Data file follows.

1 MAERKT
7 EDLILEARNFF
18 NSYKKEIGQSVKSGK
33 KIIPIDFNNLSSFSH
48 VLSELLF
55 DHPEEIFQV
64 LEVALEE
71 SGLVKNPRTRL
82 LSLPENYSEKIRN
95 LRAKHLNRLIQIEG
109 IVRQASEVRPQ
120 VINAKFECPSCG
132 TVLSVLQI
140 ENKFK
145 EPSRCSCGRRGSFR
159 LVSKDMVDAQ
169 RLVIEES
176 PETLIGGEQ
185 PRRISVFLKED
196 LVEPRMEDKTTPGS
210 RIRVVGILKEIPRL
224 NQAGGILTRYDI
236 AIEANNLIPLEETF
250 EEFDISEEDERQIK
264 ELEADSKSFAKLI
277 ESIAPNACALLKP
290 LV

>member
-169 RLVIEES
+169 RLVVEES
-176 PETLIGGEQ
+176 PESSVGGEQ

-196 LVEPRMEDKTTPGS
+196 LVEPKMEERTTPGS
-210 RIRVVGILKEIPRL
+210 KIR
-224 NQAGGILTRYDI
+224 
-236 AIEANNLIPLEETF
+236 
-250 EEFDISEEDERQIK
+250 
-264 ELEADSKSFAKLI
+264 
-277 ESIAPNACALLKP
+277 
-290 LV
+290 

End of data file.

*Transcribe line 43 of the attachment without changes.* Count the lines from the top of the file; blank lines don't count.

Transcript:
-264 ELEADSKSFAKLI